ARCHIVED - Lessons Learned from the Listeriosis Outbreak: Remarks by Deputy Minister of Health Canada, Morris Rosenberg, to the Sub-Committee on Food Safety of the Standing Committee on Agriculture

Lessons Learned from the Listeriosis Outbreak
Sub-Committee on Food Safety of the Standing Committee on Agriculture
Remarks by Morris Rosenberg
Deputy Minister of Health Canada
April 22, 2009

Check Against Delivery

Mr. Chairman,

I would like to thank the Sub Committee for inviting me to be here this evening.

Joining me are Ms. Meena Ballantyne, Assistant Deputy Minister of Health Canada’s Health Products and Food Branch; and Dr. Jeff Farber, Director of the Bureau of Microbial Hazards, Food Directorate, Health Products and Food Branch.

We are here to outline the support that Health Canada provides to the Public Health Agency of Canada and the Canadian Food Inspection Agency during an outbreak of food-borne illness and on an on-going basis.

Protecting the health and safety of Canadians is Health Canada’s business. Our highly skilled and dedicated scientists, regulators and policy-makers come to work every day with that in mind.

In the same way, each of Canada’s federal food safety partners is committed to protecting the health and safety of Canadians.

We are always searching for ways to enhance Canada’s food safety system, which is already one of the best in the world.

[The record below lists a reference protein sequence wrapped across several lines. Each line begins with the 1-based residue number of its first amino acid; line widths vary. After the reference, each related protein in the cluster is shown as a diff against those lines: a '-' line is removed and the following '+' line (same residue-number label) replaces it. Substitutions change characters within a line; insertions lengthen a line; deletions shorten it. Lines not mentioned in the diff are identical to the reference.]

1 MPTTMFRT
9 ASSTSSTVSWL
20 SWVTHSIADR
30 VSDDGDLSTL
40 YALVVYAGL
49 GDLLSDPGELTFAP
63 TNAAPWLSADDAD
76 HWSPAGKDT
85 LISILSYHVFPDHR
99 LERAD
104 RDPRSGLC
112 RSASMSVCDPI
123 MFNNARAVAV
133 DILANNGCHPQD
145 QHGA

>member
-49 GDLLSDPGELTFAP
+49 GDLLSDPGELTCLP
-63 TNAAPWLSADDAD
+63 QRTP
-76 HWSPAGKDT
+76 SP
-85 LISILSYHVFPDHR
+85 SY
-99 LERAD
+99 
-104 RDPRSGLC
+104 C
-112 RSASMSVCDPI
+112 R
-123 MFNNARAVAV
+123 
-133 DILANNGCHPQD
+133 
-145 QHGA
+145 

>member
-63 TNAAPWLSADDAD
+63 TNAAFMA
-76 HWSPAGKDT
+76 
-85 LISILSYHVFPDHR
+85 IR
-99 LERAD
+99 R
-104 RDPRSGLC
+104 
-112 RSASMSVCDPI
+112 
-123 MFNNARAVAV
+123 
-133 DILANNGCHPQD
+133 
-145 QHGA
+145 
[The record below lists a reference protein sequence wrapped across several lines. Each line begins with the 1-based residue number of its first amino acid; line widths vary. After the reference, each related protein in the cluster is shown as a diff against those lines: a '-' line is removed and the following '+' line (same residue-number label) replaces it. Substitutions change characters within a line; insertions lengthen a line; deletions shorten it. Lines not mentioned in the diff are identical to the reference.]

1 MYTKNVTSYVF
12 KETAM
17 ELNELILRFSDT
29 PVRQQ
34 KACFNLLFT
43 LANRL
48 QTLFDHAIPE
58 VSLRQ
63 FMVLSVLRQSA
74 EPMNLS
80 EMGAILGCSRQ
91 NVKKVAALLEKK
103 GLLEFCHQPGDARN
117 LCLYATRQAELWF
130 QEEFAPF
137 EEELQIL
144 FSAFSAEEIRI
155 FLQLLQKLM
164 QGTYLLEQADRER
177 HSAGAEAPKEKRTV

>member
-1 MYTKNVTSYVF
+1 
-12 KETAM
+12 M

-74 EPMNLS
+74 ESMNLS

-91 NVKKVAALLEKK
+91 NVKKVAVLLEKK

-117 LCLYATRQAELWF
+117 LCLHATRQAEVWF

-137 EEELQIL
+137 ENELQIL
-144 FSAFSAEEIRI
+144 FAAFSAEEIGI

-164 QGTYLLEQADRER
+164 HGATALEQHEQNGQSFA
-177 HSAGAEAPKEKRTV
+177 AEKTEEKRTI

Despite our dedication, the fact is that we were unable to prevent the loss of lives during the listeriosis outbreak of 2008. That’s the bottom line.

The outbreak was above all a human tragedy. On behalf of everyone at Health Canada, I would like express my sympathy to the families who lost loved ones or had family members who became ill. I am mindful also of the great anxiety it provoked in all Canadians. We are deeply committed to learning from this tragedy. I pledge this not simply as a senior manager, but as a Canadian who wants his family to have confidence in the safety of food that comes into our home every day.

At Health Canada we are always asking ourselves how we can do things better. As a science-based organization, we are continuously asking whether our policies and practices are keeping pace with the best science available.

The Lessons Learned report that we have shared with the Committee reflects Health Canada’s commitment to learning from what worked and what didn’t work.

And I also look forward in this regard to the recommendations that will come from this Sub-Committee and the independent investigator.

Health Canada’s Role:

Health Canada’s role in the federal food partnership is to help build a strong foundation of sound food safety science. Employing the best science available we work closely with CFIA and PHAC by performing several key roles:

We develop food safety policies, guidelines and standards. For example, we have a policy on Listeria in ready-to-eat foods, which I will say more about shortly.

We conduct food safety research in our laboratories, and carry out tests for the presence of contaminants in food. In the case of Listeria, we work in collaboration with PHAC to operate the Listeria Reference Service.